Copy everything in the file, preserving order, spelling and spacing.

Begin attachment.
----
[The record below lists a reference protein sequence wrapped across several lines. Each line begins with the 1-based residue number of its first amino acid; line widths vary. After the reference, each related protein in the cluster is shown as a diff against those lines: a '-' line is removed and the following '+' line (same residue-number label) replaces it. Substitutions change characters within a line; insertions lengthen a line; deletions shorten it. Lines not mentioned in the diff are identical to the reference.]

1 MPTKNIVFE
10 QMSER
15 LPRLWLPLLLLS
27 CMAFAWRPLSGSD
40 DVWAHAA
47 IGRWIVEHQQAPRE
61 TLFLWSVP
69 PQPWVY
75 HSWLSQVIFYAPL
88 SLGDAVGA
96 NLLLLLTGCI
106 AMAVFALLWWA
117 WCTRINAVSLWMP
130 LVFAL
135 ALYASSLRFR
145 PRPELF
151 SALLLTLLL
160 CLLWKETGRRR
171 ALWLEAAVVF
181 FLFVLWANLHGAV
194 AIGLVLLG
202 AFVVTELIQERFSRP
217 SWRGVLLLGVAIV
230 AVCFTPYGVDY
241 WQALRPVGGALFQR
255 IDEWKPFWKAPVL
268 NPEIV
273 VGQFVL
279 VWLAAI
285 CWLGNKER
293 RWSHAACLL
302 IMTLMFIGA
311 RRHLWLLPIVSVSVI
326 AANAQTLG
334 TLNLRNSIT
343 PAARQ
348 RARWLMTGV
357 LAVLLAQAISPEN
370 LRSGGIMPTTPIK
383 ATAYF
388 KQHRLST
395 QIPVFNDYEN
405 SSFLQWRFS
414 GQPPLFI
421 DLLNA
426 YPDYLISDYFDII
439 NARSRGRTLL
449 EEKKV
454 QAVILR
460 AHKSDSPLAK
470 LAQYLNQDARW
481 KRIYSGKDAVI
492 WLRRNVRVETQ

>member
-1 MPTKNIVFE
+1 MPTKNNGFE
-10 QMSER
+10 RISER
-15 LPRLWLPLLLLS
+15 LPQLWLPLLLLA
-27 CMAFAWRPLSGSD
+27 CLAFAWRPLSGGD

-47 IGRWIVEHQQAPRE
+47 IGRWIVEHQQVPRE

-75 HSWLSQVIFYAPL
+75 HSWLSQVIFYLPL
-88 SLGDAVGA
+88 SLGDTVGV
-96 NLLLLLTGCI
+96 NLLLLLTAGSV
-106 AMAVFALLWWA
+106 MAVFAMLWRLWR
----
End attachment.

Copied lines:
[The record below lists a reference protein sequence wrapped across several lines. Each line begins with the 1-based residue number of its first amino acid; line widths vary. After the reference, each related protein in the cluster is shown as a diff against those lines: a '-' line is removed and the following '+' line (same residue-number label) replaces it. Substitutions change characters within a line; insertions lengthen a line; deletions shorten it. Lines not mentioned in the diff are identical to the reference.]

1 MPTKNIVFE
10 QMSER
15 LPRLWLPLLLLS
27 CMAFAWRPLSGSD
40 DVWAHAA
47 IGRWIVEHQQAPRE
61 TLFLWSVP
69 PQPWVY
75 HSWLSQVIFYAPL
88 SLGDAVGA
96 NLLLLLTGCI
106 AMAVFALLWWA
117 WCTRINAVSLWMP
130 LVFAL
135 ALYASSLRFR
145 PRPELF
151 SALLLTLLL
160 CLLWKETGRRR
171 ALWLEAAVVF
181 FLFVLWANLHGAV
194 AIGLVLLG
202 AFVVTELIQERFSRP
217 SWRGVLLLGVAIV
230 AVCFTPYGVDY
241 WQALRPVGGALFQR
255 IDEWKPFWKAPVL
268 NPEIV
273 VGQFVL
279 VWLAAI
285 CWLGNKER
293 RWSHAACLL
302 IMTLMFIGA
311 RRHLWLLPIVSVSVI
326 AANAQTLG
334 TLNLRNSIT
343 PAARQ
348 RARWLMTGV
357 LAVLLAQAISPEN
370 LRSGGIMPTTPIK
383 ATAYF
388 KQHRLST
395 QIPVFNDYEN
405 SSFLQWRFS
414 GQPPLFI
421 DLLNA
426 YPDYLISDYFDII
439 NARSRGRTLL
449 EEKKV
454 QAVILR
460 AHKSDSPLAK
470 LAQYLNQDARW
481 KRIYSGKDAVI
492 WLRRNVRVETQ

>member
-1 MPTKNIVFE
+1 MPTKNNGFE
-10 QMSER
+10 RISER
-15 LPRLWLPLLLLS
+15 LPQLWLPLLLLA
-27 CMAFAWRPLSGSD
+27 CLAFAWRPLSGGD

-47 IGRWIVEHQQAPRE
+47 IGRWIVEHQQVPRE

-75 HSWLSQVIFYAPL
+75 HSWLSQVIFYLPL
-88 SLGDAVGA
+88 SLGDTVGV
-96 NLLLLLTGCI
+96 NLLLLLTAGSV
-106 AMAVFALLWWA
+106 MAVFAMLWRLWR